Leadville Trail Marathon — Leadville, Colorado
Race local Noah Williams triumphed in the Leadville Trail Marathon men’s race in 3:35. Brittany Charboneau, nicknamed the “Funny Runner,” won the trip up and down Mosquito Pass for the women in 4:14. She was 12 minutes better than second place and hoisted a prize pick axe upward on the finisher’s podium. Charboneau won the race’s half marathon distance in 2019. Full results.
Next Weekend — Western States 100 — Auburn, California
It’s a mostly U.S. men’s field with Jim Walmsley and Jared Hazen, the 2019 first- and second-place finishers, expected to be challenged by race rookies Tim Tollefson and Hayden Hawks, among others. Eight of the 2019 top-10 men are all expected back on the starting line.
The women’s race looks similar, though perhaps more intriguing. Eight of the 2019 top-10 finishers will return, headlined by Clare Gallagher and Brittany Peterson. Both ran all-time top-10 marks last time out, but British runner Beth Pascall’s dominant Canyons 100k run earlier this year spiked her odds. One-hundred-mile debutante Ruth Croft (New Zealand) should be there early—and probably late—too.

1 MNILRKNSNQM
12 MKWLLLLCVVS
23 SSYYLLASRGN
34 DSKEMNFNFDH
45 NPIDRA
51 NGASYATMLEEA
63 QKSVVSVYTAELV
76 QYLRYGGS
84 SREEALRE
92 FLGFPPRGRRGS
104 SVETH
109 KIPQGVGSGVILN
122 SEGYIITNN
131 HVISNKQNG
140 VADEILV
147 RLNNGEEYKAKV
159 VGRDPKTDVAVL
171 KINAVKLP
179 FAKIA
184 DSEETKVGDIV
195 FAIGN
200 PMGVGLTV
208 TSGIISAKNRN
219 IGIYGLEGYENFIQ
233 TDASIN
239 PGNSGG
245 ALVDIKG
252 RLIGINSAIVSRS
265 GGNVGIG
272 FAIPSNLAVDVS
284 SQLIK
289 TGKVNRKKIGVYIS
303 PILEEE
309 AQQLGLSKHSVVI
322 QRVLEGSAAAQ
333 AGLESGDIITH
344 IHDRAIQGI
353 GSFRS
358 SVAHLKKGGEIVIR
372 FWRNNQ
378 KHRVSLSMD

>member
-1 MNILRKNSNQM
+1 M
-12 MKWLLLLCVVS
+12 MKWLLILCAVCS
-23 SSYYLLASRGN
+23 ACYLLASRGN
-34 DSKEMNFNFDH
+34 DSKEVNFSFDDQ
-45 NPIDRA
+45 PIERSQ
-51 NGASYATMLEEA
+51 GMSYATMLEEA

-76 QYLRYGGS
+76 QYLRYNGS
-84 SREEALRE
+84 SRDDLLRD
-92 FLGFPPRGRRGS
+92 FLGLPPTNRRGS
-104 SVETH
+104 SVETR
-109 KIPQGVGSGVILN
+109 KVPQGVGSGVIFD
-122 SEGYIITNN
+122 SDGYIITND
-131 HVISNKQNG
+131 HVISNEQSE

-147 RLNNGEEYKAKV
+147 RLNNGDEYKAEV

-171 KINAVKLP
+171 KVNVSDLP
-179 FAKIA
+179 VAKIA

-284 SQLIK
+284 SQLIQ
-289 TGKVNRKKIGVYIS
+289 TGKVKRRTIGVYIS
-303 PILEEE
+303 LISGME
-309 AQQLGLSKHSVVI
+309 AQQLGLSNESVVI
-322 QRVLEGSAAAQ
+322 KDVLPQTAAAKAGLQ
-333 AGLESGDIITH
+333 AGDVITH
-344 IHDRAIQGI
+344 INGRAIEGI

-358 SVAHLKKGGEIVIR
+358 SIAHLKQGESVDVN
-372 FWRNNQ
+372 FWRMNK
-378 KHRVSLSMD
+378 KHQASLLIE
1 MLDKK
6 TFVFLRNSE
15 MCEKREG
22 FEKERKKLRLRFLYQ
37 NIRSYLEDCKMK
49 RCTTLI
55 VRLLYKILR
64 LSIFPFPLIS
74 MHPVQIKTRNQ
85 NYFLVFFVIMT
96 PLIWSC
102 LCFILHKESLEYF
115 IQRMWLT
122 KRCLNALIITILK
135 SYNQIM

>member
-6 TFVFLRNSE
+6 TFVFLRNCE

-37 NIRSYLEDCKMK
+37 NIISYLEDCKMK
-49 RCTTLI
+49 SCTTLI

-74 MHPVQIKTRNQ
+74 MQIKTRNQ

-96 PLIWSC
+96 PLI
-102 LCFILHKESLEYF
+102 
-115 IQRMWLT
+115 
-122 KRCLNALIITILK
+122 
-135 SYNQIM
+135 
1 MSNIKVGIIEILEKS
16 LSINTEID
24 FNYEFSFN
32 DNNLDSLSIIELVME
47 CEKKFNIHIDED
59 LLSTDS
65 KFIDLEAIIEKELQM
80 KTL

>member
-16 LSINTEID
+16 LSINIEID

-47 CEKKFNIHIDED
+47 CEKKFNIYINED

Emma Roca, Rest in Peace
“A mother, wife, runner, adventure racer, firefighter, and scientist, Emma was a remarkable person,” iRunFar Editor-in-Chief Bryon Powell wrote of Emma Roca. She died from cancer on June 18 at age 47. Powell included those words in a foreword added to a December 2020 interview with Roca. Within the U.S., Roca, who was from Catalunya, Spain, had wins and podium finishes across races like Western States 100, Run Rabbit Run 100 Mile, Hardrock 100, and the Leadville Trail 100 Mile.
Call for Comments
It’s across much of the world, and race frequency is increasing. That means there’s a lot out there that we didn’t highlight, and so we lean on our readers for some adds in the comments section.